While investors chose to redeem their existing holdings in equity mutual funds, they have consciously sought relatively safer investment options in debt schemes
Even as the number of new systematic investment plans (SIP) registrations increased, the net inflows into equity mutual funds stood at a modest Rs 240.55 crore for June 2020, as per the data released by Association of Mutual Funds in India (AMFI). The figure in May 2020 was Rs 5,265 crore.
“Investors may have taken the profits off the table and may want to invest again at lower levels,” says N S Venkatesh, Chief Executive Officer, AMFI. “However, mutual funds are meant for long-term investing and investors should avoid attempting to time the market,” he added.
The Nifty 50 TRI gained 7.58 per cent in June. This rally in stocks was not limited to a small set of frontline stocks, as even mid and small-sized companies participated in the surge. The Nifty 500 gained 8.39 per cent.
G Pradeep Kumar, Chief Executive Officer, Union AMC says, “The drop in net flows into equity funds could be attributed partly to profit booking on the back of the rally in equity markets witnessed in June 2020.”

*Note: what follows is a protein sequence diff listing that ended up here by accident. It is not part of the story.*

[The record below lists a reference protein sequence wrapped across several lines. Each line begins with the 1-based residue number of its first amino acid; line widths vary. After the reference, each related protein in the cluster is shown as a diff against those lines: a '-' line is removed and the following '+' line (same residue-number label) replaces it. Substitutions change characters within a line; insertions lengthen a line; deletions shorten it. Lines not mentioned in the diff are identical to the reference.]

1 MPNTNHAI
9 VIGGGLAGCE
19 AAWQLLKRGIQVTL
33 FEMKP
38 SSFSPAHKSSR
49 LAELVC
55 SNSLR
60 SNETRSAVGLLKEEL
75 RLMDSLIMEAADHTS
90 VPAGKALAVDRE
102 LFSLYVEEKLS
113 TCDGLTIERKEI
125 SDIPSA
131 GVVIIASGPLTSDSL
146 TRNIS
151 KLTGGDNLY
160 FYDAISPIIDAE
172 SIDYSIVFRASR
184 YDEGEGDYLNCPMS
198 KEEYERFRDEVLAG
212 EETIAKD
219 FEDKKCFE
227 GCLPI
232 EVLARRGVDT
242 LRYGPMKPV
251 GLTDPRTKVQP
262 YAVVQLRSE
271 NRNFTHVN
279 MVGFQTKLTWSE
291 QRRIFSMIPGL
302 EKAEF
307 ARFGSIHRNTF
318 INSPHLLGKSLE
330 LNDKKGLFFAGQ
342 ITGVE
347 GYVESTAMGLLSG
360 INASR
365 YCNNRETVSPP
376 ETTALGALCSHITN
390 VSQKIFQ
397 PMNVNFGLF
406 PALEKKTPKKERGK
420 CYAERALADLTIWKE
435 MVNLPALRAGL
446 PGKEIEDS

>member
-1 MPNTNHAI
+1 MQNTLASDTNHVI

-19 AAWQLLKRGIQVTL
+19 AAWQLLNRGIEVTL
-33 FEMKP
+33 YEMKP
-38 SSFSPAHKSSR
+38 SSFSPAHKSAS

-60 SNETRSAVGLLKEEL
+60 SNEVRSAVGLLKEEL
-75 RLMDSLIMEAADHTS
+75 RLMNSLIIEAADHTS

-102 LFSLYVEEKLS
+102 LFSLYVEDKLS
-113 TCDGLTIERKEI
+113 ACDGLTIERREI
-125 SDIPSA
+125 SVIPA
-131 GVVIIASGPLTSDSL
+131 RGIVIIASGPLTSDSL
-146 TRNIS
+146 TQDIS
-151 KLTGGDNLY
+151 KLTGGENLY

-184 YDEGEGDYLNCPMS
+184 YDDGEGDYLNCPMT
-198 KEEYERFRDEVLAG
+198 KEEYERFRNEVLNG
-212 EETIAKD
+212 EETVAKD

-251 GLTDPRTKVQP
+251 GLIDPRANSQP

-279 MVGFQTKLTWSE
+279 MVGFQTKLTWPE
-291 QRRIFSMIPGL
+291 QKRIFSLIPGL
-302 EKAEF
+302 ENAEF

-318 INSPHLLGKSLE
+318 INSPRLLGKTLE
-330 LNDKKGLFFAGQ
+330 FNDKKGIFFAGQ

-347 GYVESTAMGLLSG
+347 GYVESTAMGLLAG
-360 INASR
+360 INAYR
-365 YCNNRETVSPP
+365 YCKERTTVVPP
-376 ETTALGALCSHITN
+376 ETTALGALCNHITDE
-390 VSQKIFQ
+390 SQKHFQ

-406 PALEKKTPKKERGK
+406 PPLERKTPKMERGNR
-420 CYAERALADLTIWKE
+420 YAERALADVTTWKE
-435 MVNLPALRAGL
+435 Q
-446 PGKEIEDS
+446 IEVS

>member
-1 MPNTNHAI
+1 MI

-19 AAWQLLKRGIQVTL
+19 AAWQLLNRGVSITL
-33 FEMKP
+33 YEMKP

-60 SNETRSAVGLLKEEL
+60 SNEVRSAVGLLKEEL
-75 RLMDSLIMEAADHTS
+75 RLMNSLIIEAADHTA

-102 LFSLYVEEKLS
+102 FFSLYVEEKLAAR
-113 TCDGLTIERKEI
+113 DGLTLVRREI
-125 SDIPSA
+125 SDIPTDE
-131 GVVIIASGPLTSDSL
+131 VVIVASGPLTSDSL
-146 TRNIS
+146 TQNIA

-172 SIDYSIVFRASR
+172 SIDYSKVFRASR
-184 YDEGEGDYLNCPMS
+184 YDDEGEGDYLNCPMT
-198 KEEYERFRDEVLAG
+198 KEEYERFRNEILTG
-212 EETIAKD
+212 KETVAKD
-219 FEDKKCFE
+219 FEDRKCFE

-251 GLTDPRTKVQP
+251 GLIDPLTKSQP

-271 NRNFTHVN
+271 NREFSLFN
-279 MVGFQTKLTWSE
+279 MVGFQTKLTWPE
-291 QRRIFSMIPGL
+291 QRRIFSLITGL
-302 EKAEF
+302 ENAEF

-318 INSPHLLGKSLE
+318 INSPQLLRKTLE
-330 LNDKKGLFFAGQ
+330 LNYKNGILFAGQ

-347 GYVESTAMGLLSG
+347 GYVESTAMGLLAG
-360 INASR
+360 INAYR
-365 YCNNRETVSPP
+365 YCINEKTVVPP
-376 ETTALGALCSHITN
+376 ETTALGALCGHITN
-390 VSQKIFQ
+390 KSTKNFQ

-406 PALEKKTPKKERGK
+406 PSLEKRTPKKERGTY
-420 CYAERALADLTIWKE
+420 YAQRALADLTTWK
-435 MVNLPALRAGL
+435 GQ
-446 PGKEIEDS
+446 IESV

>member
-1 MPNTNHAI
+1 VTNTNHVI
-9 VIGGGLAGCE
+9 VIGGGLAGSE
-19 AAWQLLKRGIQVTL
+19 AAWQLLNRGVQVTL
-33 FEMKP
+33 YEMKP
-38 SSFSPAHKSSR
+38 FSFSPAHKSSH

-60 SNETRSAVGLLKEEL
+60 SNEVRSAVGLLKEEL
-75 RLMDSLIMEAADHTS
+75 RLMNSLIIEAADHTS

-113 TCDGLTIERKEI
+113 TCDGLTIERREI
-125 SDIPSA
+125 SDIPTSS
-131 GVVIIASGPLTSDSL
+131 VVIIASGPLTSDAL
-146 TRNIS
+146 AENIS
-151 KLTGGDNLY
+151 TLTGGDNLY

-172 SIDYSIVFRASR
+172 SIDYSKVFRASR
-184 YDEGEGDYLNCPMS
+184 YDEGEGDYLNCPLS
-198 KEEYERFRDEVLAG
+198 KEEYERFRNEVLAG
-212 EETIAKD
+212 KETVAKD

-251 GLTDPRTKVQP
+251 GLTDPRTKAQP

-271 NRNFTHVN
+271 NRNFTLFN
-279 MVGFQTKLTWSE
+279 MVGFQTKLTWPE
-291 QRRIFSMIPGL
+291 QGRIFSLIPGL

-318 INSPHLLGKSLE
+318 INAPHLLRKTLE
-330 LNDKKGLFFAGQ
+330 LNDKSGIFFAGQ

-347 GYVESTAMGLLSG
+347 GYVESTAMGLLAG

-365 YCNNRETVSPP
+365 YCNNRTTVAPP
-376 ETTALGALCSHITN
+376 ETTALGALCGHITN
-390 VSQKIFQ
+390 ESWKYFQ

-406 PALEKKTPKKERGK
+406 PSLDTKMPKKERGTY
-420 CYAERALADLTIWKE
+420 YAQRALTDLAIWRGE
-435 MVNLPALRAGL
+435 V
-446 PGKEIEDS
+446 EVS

Contrary to the earlier perception that the COVID-19 pandemic may peak in July, the lockdowns to curb the spread are getting extended in many parts of the country. “This has resulted in loss of income and economic stress for many individuals. No wonder then that some of them opted for profit booking at the first available opportunity,” says Ravindra Deshmukh, certified financial planner and founder of Arthmitra Wealth Creators.
While investors chose to redeem their existing holdings in equity mutual funds, they have consciously sought relatively safer investment options in debt schemes. “Attractive returns given by debt funds in the recent past and the low-risk appetite of investors have made many individuals shift to debt funds,” says Gautam Kalia, head- investment products, Sharekhan.
Outflows from credit risk funds continued. For June 2020, the outflows stood at Rs 1,493 crore. Investors instead opted for corporate bond and banking & PSU debt funds. Inflows in these categories stood at Rs 10,737 crore and Rs 5,477 crore, respectively. Short duration and low duration funds saw inflows of Rs 8,323 crore and Rs 12,235 crore, respectively.
For steady returns and tax efficiency, you should stick to schemes with a good track record and large size. Kalia advises investing in debt funds focusing on the short end of the yield curve for fixed income allocation. These include short duration and ultra short duration funds. “Stay away from long-term gilt funds, as the market risk is high,” he added.Though bond funds can protect downside in volatile times, investors cannot ignore their long-term financial goals altogether. Deshmukh says, “Systematic investments in equity funds with a long-term view should be done only based on one’s asset allocation and after providing for contingency and insurance needs.”